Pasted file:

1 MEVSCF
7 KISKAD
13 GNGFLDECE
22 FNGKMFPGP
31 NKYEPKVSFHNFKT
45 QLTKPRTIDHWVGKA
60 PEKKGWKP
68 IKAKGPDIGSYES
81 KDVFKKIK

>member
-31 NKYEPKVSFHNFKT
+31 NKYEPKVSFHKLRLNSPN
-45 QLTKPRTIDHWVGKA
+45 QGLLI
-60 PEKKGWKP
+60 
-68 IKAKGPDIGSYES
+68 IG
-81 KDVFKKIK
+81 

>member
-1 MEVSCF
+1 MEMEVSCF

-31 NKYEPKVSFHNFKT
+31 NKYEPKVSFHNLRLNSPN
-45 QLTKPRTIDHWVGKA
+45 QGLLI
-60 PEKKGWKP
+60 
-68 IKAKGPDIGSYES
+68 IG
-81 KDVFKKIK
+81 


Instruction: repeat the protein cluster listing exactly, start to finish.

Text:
1 MEVSCF
7 KISKAD
13 GNGFLDECE
22 FNGKMFPGP
31 NKYEPKVSFHNFKT
45 QLTKPRTIDHWVGKA
60 PEKKGWKP
68 IKAKGPDIGSYES
81 KDVFKKIK

>member
-31 NKYEPKVSFHNFKT
+31 NKYEPKVSFHKLRLNSPN
-45 QLTKPRTIDHWVGKA
+45 QGLLI
-60 PEKKGWKP
+60 
-68 IKAKGPDIGSYES
+68 IG
-81 KDVFKKIK
+81 

>member
-1 MEVSCF
+1 MEMEVSCF

-31 NKYEPKVSFHNFKT
+31 NKYEPKVSFHNLRLNSPN
-45 QLTKPRTIDHWVGKA
+45 QGLLI
-60 PEKKGWKP
+60 
-68 IKAKGPDIGSYES
+68 IG
-81 KDVFKKIK
+81 